LOS ANGELES -- Decades after four officers were killed in what became the California Highway Patrol's worst disaster, a stretch of the Interstate 5 freeway the men once patrolled is expected to be renamed in their honor on Friday.
"This should have been done a long time ago," said Donald Frago, 63, the brother of one of the slain officers, who planned to attend the event with his family.
Two were from Merced County: Roger D. Gore and Walter C. Frago.
Along with fellow officers James E. Pence Jr., and George M. Alleyn, they were gunned down in a shootout as they tried to apprehend a pair of suspects on April 6, 1970. All four were married and among them left seven children, the CHP said.
The notorious killings became known as the Newhall Incident and represented the force's single biggest loss of life at one time. The tragedy resulted in a complete overhaul of how officers are trained to apprehend suspects.
"If there can be such a thing as a silver lining in a cloud this dark, it would be the renewed focus on officer safety by law enforcement agencies throughout the country," the CHP said in a statement.
That night, officers Gore and Frago responded to a call that a man was poking a gun out a car window. The officers followed a vehicle toward Newhall, about 30 miles northwest of Los Angeles, radioing for backup along the way.
The car pulled over in a restaurant parking lot; as Gore and Frago approached, a man sprang from the passenger side and shot both dead.
Moments later, Pence and Alleyn arrived to provide backup and were shot in an ensuing gunbattle. The assailants, Jack Twinning and Bobby Davis, fled and barricaded themselves in a house.
Just before law enforcers stormed the property, Twinning shot himself in the head. Davis was captured and ultimately convicted of four counts of murder, and is currently serving a life sentence.
Ken Gosting, 60, a former editor at City News Service who covered the police at the time, said he'd had dinner with Frago and Gore shortly before they were killed. He recalled the two officers, both in their early 20s, being eager to pay their dues in Los Angeles County so they could one day return to where their families were from in the Merced area.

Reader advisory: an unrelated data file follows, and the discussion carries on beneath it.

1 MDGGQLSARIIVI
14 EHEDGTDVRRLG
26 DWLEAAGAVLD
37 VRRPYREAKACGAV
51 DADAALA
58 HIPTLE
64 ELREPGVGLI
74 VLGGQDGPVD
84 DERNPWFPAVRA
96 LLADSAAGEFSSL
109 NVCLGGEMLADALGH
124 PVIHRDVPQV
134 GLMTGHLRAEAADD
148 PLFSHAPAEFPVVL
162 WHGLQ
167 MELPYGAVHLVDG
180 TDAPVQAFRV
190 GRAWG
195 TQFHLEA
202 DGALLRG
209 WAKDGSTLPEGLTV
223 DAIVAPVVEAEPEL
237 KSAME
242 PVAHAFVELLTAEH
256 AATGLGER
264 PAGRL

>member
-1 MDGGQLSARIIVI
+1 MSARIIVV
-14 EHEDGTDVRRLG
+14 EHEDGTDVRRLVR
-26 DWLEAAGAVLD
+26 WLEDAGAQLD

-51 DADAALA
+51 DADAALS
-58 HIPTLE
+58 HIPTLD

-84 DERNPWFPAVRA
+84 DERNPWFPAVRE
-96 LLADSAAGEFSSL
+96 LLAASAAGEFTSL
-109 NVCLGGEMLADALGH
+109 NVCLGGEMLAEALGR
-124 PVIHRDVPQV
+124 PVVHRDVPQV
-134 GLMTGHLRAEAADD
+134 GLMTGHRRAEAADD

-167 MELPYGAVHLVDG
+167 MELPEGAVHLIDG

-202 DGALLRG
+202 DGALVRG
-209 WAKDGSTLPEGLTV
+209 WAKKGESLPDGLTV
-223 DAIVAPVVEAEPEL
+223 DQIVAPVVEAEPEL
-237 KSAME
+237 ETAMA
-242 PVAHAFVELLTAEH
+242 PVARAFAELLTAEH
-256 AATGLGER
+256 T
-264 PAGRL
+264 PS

"They were both just down-to-earth, young guys," Gosting said. "They were just kids."
Frago and Gore came from Merced and Snelling areas respectively. Friends since their school days, they joined the CHP together in August 1968.
Frago's mother, Rose Frago, of Merced, said being a highway patrolman was what her son wanted to do, and he was doing what he was supposed to do when he was cut down that April morning. He left behind a wife, Nicola, and two daughters, Amorette and Gabrielle.
Gore left behind his wife, Valrie, and 18-month-old daughter, Elyse.
The CHP memorialized the officers with a brick tribute at the Newhall office. The agency started renaming freeways for fallen officers about eight years ago and eventually began organizing a ceremony for the four men.
The CHP said the killings triggered a complete revamping of its stop procedures, with the police baton becoming a more integral part of tactics and new protective tools such as pepper spray becoming part of officers' standard equipment. Training has also been vastly improved, the agency said.